Where Should Cancer Care Be Delivered and Why?

Andrew L. Pecora, MD
Published: Thursday, Aug 28, 2014
Andrew L. Pecora, MD

Andrew L. Pecora, MD

Editor-in-Chief of Oncology Business Management

Chief Innovations Officer, Professor, and Vice President of Cancer Services

John Theurer Cancer Center at Hackensack University Medical Center


President, Regional Cancer Care Associates, LLC

There is a growing chorus that seems to be debating separate issues—340B drug pricing, the sequester, site of service differential, etc. But the debate revolves around a singular issue—where should cancer care be delivered? It is an uncontested fact that delivery of state of the art oncology care is getting significantly more complex and expensive. Also, without question, the practice of oncology is currently migrating from the office (private practice/community) to the hospital (ie, oncologist as employee) setting. Is this good for patients? Is this good for oncologists? Is this good for payers? In the long run is this good for hospitals?

Before I attempt to address each of these questions let’s review some facts and current activities aimed to address the issue. Oncology drug reimbursement was not created by oncologists. In 2004, the Medicare Modernization Act capped payments to oncologists at 6% above the average wholesale price (ASP) to cover the risk and expense of purchasing, keeping in inventory, administering, discarding, and billing for chemotherapy, supports agents, and biologics. Over the past several years the cost of some agents increased substantially and the cost to administer the agents also increased. Evaluation and management code reimbursement during this time period has ranged from being flat to negative when taking inflation into account. On March 1, 2013, Medicare applied a 2% absolute cut to reimbursement because of the sequester.

Thus, drug reimbursement dropped from 6% above ASP to approximately 4%. For some practices this cut resulted in an inability to acquire, store, and deliver some drugs without taking an economic loss.

As a consequence, and initiated in some cases by the ability of hospitals to purchase drugs at a reduced cost due to 340B pricing, many oncologist are leaving office-based private practice and taking employment by hospitals. Recent independent analysis, however, has shown that this shift is actually increasing the overall cost of cancer care, while increasing the copayment responsibility of already financially strapped patients due to the cost of cancer care and in many cases an inability to work while on therapy.

In part, as a response to avoid displacing patients with cancer from their community oncology office, the United States House of Representatives introduced a bill (HR 1416) entitled, “The Cancer Protection Act of 2013.” The bill, sponsored by Representative Renee Ellmers (R-NC), is intended to restore reimbursement for physician administered drugs and biologics under Medicare Part B to pre-sequester levels. It is believed that HR 1416 will also stem the tide of physicians leaving the practice of community oncology in the private setting.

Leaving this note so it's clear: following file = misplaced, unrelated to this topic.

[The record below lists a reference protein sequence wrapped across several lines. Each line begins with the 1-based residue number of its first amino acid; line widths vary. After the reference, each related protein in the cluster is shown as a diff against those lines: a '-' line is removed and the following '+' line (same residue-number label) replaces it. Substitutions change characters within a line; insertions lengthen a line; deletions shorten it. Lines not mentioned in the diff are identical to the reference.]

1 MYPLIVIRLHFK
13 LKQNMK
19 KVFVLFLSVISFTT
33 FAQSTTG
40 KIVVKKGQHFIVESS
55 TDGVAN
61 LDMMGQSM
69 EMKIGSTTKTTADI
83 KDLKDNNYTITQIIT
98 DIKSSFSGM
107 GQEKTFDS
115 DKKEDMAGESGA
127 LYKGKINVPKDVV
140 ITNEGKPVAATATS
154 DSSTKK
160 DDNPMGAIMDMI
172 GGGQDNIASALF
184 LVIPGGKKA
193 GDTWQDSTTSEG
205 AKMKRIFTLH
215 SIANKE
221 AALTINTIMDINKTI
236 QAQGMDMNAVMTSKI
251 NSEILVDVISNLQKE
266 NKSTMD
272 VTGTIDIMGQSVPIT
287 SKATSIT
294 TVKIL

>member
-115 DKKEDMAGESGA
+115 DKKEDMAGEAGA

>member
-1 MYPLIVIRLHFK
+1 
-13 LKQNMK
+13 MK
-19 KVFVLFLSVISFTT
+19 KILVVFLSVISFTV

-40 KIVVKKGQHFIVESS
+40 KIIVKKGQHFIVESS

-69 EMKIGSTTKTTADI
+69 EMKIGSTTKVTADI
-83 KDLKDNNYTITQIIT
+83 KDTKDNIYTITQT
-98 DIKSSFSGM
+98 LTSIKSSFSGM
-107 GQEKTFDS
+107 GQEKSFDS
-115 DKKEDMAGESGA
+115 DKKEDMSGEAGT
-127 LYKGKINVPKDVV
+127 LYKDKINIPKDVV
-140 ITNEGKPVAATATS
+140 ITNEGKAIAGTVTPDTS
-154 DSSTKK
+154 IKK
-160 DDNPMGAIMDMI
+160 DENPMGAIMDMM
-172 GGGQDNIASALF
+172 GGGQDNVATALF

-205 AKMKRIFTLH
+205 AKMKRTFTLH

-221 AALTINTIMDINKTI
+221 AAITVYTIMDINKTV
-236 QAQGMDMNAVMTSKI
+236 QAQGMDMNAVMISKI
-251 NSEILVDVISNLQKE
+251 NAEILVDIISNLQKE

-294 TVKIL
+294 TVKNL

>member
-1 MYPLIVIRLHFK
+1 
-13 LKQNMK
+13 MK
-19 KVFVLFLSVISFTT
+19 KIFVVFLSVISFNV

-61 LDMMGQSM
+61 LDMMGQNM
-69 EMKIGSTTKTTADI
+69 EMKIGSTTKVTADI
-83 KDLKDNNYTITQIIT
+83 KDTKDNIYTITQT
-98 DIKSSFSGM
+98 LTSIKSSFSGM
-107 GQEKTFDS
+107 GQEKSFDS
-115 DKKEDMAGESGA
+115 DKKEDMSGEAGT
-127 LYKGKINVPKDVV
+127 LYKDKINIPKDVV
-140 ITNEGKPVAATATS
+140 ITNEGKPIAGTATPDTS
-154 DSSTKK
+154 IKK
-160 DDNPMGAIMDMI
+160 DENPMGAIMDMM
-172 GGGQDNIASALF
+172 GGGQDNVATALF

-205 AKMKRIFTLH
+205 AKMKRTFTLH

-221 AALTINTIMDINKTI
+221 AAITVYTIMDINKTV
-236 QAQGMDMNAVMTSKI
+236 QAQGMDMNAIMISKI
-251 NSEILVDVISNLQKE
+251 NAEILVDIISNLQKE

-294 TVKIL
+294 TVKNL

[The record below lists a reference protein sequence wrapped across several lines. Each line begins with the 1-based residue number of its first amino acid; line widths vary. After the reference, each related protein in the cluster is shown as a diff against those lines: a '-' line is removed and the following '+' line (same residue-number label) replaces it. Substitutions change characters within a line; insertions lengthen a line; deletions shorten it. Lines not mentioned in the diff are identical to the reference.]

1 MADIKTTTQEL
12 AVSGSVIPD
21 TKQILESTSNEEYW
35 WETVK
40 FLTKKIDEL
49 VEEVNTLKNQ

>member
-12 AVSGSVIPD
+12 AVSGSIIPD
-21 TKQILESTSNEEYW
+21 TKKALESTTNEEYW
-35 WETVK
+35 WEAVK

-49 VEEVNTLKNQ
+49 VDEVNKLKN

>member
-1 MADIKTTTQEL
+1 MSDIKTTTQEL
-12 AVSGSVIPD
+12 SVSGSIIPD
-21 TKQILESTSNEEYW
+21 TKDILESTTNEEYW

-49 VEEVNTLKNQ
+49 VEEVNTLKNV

So let me return to the questions posed above. How could it be good for patients to have to receive their care from a practicing oncologist who is under economic pressure with drugs that might be indicated for that patient, but can only be delivered at an economic loss to the oncologist? Equally, if that oncologist is forced to leave his private practice and join a hospital, how is that good for the patient or the payer if the cost to deliver drugs is greater and the copayments are higher than they would have been in the oncologist’s office—even accounting for eliminating the sequester?

Is it really beneficial for an oncologist to leave a private practice community based model, not because he wanted to, but because he had to? What will be the work ethic and professional satisfaction? Finally, as hospitals acquire more oncology practices and consolidate services, they will face future reimbursement cuts and probably not be able to deliver oncology care at the cost basis of a community oncologist—so in fact may suffer losses over time.

It would seem logical to reflect strategically for a moment. Keeping community oncology viable would seem rational for all parties listed above. There is clearly a role for hospital-based oncology, particularly for research and complex care (ie, bone marrow transplant). However, dismantling community based oncology through adverse reimbursement, and taking away patient choice and a lower, and many times, more convenient cost basis site of care, would seem irrational. Then again…..never let the facts get in the way of a good story.


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